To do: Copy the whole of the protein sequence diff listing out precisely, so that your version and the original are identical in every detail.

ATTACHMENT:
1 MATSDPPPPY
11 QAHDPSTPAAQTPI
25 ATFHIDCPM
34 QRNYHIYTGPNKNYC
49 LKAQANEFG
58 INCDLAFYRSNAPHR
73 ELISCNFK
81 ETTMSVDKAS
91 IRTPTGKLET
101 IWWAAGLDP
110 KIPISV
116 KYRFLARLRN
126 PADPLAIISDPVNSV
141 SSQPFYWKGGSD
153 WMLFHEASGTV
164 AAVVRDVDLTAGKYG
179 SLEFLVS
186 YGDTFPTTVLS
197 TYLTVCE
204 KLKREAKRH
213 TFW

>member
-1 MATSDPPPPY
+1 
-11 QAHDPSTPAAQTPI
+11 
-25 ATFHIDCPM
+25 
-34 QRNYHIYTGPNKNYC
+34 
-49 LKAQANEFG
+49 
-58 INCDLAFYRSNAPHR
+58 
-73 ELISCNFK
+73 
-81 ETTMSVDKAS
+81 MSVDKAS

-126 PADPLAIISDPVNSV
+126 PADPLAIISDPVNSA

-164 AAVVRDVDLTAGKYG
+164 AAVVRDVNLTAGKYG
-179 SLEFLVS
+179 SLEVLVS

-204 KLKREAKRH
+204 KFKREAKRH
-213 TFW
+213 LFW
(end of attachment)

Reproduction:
1 MATSDPPPPY
11 QAHDPSTPAAQTPI
25 ATFHIDCPM
34 QRNYHIYTGPNKNYC
49 LKAQANEFG
58 INCDLAFYRSNAPHR
73 ELISCNFK
81 ETTMSVDKAS
91 IRTPTGKLET
101 IWWAAGLDP
110 KIPISV
116 KYRFLARLRN
126 PADPLAIISDPVNSV
141 SSQPFYWKGGSD
153 WMLFHEASGTV
164 AAVVRDVDLTAGKYG
179 SLEFLVS
186 YGDTFPTTVLS
197 TYLTVCE
204 KLKREAKRH
213 TFW

>member
-1 MATSDPPPPY
+1 
-11 QAHDPSTPAAQTPI
+11 
-25 ATFHIDCPM
+25 
-34 QRNYHIYTGPNKNYC
+34 
-49 LKAQANEFG
+49 
-58 INCDLAFYRSNAPHR
+58 
-73 ELISCNFK
+73 
-81 ETTMSVDKAS
+81 MSVDKAS

-126 PADPLAIISDPVNSV
+126 PADPLAIISDPVNSA

-164 AAVVRDVDLTAGKYG
+164 AAVVRDVNLTAGKYG
-179 SLEFLVS
+179 SLEVLVS

-204 KLKREAKRH
+204 KFKREAKRH
-213 TFW
+213 LFW